A Houston company that has created a plant-based material that can replace unsustainable conventional leathers and plastics has announced the close of its oversubscribed seed funding round.

BUCHA BIO announced it's raised $1.1 million in seed funding. The round included participation from existing partners New Climate Ventures, Lifely VC, and Beni VC, as well as from new partners Prithvi VC, Asymmetry VC, and investors from the Glasswall Syndicate, including Alwyn Capital, as well as Chris Zarou, CEO & Founder of Visionary Music Group and manager of multi-platinum Grammy-nominated rapper, Logic, the startup reports in a news release.

“I’m excited to back BUCHA BIO’s amazing early market traction," Zarou says in the release. "Their next-gen bio-based materials are game-changing, and their goals align with my personal vision for a more sustainable future within the entertainment industry and beyond.”

The company, which relocated its headquarters from New York to Houston in February, was founded by Zimri T. Hinshaw in 2020 and is based out of the East End Makers Hub and Greentown Houston.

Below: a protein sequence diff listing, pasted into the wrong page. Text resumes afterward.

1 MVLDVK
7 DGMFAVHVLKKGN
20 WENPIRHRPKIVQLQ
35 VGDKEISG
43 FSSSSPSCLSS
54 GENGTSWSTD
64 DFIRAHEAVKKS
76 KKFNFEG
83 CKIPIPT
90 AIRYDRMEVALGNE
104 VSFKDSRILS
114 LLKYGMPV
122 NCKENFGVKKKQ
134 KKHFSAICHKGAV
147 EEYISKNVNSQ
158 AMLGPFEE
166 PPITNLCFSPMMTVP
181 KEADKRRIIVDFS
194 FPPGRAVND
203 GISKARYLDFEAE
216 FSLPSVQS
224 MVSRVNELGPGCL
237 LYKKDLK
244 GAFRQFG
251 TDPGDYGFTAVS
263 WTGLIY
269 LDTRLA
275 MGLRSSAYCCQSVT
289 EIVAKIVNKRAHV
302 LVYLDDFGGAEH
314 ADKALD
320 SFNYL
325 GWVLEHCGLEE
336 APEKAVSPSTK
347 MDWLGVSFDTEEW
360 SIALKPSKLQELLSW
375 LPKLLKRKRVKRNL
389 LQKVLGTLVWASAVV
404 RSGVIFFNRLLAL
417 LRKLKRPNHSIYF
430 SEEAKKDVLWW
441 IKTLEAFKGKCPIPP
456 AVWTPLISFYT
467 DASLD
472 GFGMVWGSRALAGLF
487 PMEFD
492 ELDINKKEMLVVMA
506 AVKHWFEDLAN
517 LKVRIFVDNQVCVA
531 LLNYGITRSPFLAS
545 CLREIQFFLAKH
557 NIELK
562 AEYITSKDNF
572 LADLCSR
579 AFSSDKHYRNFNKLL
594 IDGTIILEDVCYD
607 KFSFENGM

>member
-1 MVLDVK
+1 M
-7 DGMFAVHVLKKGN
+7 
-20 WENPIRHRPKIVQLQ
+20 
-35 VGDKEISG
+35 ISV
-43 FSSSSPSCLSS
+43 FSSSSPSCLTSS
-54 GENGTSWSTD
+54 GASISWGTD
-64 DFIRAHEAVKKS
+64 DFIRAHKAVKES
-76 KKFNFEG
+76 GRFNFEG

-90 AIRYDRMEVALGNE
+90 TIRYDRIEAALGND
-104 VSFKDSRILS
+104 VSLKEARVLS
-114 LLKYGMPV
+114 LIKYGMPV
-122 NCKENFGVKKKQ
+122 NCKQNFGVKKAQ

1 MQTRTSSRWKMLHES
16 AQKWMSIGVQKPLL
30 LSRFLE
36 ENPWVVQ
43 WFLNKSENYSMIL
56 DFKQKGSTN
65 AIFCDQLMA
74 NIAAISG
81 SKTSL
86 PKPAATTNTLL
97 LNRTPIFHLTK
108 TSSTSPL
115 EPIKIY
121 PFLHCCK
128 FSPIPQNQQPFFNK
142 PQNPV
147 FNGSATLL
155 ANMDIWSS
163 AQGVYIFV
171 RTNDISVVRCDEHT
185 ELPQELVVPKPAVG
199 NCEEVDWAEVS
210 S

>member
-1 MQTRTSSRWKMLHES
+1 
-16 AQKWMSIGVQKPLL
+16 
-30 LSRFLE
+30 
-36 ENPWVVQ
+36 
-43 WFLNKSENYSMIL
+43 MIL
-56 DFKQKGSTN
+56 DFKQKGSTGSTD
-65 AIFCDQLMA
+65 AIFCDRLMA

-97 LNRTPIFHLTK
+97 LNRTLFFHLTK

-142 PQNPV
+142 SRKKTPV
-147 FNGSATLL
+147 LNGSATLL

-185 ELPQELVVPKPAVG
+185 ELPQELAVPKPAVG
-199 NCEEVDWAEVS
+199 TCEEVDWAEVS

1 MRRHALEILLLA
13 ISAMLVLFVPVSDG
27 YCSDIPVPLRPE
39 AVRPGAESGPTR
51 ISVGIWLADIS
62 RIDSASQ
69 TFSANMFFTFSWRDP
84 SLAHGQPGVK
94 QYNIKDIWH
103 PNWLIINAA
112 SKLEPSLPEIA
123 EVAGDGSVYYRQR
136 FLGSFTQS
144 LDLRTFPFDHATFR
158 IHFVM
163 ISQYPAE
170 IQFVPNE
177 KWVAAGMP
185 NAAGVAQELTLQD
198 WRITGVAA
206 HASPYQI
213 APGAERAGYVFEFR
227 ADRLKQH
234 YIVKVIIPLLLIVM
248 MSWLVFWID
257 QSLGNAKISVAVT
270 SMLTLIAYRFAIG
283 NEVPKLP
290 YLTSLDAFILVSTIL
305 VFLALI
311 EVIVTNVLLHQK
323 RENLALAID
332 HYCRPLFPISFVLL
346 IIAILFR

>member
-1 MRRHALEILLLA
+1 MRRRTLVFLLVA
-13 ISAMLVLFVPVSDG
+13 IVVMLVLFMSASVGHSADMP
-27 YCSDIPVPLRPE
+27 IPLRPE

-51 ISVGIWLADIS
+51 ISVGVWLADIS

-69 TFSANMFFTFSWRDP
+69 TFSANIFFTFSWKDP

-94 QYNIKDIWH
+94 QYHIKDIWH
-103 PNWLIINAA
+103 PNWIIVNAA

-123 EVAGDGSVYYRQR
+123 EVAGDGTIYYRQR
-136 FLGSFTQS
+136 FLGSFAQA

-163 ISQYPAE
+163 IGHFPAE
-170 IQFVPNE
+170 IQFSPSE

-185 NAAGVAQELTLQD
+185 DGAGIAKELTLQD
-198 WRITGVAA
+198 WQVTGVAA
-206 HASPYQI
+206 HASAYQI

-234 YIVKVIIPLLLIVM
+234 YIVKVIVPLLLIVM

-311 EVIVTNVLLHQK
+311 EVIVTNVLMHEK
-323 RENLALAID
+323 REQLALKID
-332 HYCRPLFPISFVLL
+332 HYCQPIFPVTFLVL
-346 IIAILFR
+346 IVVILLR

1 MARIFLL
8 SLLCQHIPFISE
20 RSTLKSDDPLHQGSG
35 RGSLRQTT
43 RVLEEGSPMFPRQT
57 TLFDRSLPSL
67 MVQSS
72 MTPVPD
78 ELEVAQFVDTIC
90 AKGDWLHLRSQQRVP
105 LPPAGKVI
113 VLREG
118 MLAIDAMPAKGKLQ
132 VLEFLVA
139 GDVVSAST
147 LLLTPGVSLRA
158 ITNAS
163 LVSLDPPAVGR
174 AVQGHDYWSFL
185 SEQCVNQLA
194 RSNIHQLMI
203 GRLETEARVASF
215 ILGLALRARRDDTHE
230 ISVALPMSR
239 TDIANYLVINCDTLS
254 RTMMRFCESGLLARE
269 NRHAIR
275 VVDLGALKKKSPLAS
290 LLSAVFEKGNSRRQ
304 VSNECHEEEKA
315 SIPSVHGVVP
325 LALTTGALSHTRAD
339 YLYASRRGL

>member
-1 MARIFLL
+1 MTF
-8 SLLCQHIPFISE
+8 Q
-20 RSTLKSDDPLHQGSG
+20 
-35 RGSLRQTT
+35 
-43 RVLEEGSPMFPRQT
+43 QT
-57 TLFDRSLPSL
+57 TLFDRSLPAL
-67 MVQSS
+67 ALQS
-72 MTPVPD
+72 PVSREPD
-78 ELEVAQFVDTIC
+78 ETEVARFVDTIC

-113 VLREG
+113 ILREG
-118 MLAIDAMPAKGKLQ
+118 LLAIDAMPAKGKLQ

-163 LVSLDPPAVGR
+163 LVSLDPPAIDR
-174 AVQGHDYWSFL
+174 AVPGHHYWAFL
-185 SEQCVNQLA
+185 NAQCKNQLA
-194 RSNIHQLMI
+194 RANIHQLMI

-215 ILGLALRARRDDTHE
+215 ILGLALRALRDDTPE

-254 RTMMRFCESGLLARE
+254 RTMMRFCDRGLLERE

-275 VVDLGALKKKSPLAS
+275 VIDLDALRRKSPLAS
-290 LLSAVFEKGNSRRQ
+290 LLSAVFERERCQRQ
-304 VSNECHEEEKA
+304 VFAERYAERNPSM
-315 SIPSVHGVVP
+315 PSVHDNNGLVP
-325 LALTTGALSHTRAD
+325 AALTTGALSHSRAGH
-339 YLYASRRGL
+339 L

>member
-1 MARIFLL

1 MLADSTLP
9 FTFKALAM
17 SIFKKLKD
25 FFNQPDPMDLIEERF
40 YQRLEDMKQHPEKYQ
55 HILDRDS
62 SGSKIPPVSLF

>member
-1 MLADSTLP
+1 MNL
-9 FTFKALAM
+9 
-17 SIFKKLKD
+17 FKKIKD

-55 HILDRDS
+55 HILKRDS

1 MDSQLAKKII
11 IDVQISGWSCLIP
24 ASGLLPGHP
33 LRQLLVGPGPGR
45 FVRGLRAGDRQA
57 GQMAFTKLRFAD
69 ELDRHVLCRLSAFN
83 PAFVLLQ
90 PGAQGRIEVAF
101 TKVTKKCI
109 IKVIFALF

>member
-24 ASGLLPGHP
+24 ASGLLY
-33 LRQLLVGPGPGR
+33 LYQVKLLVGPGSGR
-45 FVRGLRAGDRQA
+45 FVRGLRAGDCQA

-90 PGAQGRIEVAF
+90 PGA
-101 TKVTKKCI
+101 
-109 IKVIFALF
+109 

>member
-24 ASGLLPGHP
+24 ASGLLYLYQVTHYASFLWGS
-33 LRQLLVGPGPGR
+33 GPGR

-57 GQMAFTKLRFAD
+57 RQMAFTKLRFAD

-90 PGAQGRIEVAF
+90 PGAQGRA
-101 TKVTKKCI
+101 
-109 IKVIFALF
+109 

BUCHA BIO has created two bio-based materials using bacterial nanocellulose and other plant-based components. The two materials are SHORAI, which can be used as a leather alternative, and HIKARI, a translucent material that is expected to be formally introduced in November.

The fresh funding will help the company to accelerate its move into the marketplace next year by securing co-manufacturers to scale production. Additionally, the company is growing its team and is hiring for a new supply chain lead as well as some technician roles.

Per the release, BUCHA BIO is working on constructing a new headquarters in Houston that will house a materials development laboratory, prototype manufacturing line, and offices.

BUCHA BIO has the potential to impact several industries from fashion and automotive to construction and electronics. According to the Material Innovation Initiative, the alternative materials industry has seen an increased level of interest from investors who have dedicated over $2 billion into the sector since 2015.

“The time for rapid growth for biomaterials is now," says repeat investor Eric Rubenstein, founding managing partner at Houston-based New Climate Ventures, in the release. "BUCHA BIO's team and technical development are advancing hand in hand with the demands of brand partnerships, and we are excited to support them as they capitalize on this global opportunity.”